In Born Round: The Secret History of a Full-Time Eater, former New York Times restaurant critic Frank Bruni discusses his relationship to food and his battles with weight throughout his life.
What made you want to tell this story?
I've read a lot of gauzy and romantic food-related memoirs. You get this image of someone falling dreamily into a pile of fresh arugula. It occurred to me that, for the most part, people's relationships to food were much more difficult, were more like mine. I felt that I hadn't encountered my story anywhere.
Why tell it now?
It didn't exist in my mind as a narrative until I was offered this job at a moment in my life when I had come to terms with my struggle with food and weight. One of the editors who actually offered me the job had met me when I was at my heaviest. Later on, I repeatedly heard the comment, “Gee, I expected you to be a little fatter. You must be one of those people who never had a weight problem.” These were people who didn't know me as anything but a restaurant critic and didn't know anything about my struggles. If with my past and present I'd managed to establish a healthy relationship to eating, then I felt I had an unusual vantage point for telling this story, particularly as a couple years down the road I haven't gained that weight back.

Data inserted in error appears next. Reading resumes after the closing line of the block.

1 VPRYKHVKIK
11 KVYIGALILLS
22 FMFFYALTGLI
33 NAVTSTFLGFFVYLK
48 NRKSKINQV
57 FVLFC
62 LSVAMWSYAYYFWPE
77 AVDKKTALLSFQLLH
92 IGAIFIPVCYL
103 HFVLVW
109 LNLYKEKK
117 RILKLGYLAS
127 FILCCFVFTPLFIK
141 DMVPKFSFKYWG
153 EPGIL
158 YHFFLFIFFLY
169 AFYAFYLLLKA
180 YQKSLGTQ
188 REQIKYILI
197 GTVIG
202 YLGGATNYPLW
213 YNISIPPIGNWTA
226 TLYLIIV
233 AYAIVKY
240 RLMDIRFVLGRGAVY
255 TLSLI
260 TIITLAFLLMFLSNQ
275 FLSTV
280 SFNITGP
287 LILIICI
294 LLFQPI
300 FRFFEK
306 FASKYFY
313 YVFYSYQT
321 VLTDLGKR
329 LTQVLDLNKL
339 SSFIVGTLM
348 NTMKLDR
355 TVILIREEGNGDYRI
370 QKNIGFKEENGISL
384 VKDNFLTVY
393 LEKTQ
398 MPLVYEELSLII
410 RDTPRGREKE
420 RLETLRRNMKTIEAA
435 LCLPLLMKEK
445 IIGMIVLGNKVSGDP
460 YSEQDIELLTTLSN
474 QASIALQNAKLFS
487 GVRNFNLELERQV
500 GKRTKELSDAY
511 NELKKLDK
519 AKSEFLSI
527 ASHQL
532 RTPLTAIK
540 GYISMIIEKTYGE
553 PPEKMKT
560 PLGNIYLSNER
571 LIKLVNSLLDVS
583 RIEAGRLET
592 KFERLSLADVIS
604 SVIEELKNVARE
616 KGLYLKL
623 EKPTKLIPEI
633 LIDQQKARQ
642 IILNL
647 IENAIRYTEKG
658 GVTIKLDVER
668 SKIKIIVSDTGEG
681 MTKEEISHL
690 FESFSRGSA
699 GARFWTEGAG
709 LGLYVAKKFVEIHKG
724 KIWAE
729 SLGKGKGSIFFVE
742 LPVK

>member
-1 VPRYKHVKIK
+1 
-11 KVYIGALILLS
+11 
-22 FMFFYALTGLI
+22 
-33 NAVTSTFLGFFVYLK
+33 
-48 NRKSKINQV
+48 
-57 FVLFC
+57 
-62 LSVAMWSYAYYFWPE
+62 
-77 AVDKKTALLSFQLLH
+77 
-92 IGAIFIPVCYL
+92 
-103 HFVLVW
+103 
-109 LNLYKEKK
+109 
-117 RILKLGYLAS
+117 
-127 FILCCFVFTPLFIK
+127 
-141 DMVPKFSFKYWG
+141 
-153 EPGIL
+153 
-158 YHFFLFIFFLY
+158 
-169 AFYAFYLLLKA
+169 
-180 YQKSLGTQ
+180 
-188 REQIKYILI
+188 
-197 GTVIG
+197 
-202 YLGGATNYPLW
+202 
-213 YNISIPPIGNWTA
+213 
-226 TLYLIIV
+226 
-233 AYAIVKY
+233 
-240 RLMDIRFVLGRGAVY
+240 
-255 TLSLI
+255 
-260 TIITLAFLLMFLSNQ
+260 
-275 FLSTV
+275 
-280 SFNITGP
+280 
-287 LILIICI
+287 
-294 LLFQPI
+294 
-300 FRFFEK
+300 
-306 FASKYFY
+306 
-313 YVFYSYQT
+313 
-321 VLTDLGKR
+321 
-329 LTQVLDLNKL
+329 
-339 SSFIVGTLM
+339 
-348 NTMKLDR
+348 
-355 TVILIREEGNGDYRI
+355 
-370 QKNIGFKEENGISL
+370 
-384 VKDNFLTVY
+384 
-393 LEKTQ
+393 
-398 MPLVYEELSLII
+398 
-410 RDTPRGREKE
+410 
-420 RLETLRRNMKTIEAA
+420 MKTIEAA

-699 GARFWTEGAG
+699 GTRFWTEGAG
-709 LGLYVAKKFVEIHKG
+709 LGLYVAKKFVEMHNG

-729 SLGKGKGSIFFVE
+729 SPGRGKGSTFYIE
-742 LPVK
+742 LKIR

Did you have any literary models in mind?
I circled back to some memoirs. Not literary ones necessarily, but more personal stories. Addiction memoirs, books that dealt with those kinds of struggles, because the story at heart is very similar. Compulsive eating and the struggle to control it have a lot in common with those kinds of behaviors. A significant difference is that you have this subtler challenge, a healthy desire that has become unhealthy. You can't go cold turkey.
How does one write about body image without sounding superficial?
Good question. I'm aware that the challenge of an individual struggling to gain control of his eating habits is relatively minor in the overall scheme of things. Yet this is a subject that comes up over and over again, whether it's diet books, or books about what we're supposed to eat, and why, or how frequently or infrequently we're supposed to eat. We are a weight-obsessed culture, one in which people face a lot of cues and conflicts about something it is vital for them to do every day.
Who will appreciate this book's message most?
My imagined reader would be anyone who really, really loves food, who feels that intense hunger in your gut. But I also wanted to write a book that reads well, and I hope I accomplished that. And above all, I really wanted to produce a portrait of family. I hope that people will have a very intimate experience reading the story and will have a picture of the people I'm talking about.